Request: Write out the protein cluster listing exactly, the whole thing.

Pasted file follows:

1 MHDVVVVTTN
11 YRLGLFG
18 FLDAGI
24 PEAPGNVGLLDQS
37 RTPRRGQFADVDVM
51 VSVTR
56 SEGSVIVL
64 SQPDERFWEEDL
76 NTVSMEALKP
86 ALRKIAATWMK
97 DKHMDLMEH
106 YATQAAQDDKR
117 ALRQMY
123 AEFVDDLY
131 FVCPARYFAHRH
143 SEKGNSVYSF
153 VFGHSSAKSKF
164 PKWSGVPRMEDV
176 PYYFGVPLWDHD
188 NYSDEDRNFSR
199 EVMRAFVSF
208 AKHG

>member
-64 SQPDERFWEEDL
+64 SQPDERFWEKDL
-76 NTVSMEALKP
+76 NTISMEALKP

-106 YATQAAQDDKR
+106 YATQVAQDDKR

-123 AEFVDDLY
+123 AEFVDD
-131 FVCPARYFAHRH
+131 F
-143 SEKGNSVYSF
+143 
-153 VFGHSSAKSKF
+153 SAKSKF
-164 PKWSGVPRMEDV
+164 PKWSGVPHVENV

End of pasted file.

1 MHDVVVVTTN
11 YRLGLFG
18 FLDAGI
24 PEAPGNVGLLDQS
37 RTPRRGQFADVDVM
51 VSVTR
56 SEGSVIVL
64 SQPDERFWEEDL
76 NTVSMEALKP
86 ALRKIAATWMK
97 DKHMDLMEH
106 YATQAAQDDKR
117 ALRQMY
123 AEFVDDLY
131 FVCPARYFAHRH
143 SEKGNSVYSF
153 VFGHSSAKSKF
164 PKWSGVPRMEDV
176 PYYFGVPLWDHD
188 NYSDEDRNFSR
199 EVMRAFVSF
208 AKHG

>member
-64 SQPDERFWEEDL
+64 SQPDERFWEKDL
-76 NTVSMEALKP
+76 NTISMEALKP

-106 YATQAAQDDKR
+106 YATQVAQDDKR

-123 AEFVDDLY
+123 AEFVDD
-131 FVCPARYFAHRH
+131 F
-143 SEKGNSVYSF
+143 
-153 VFGHSSAKSKF
+153 SAKSKF
-164 PKWSGVPRMEDV
+164 PKWSGVPHVENV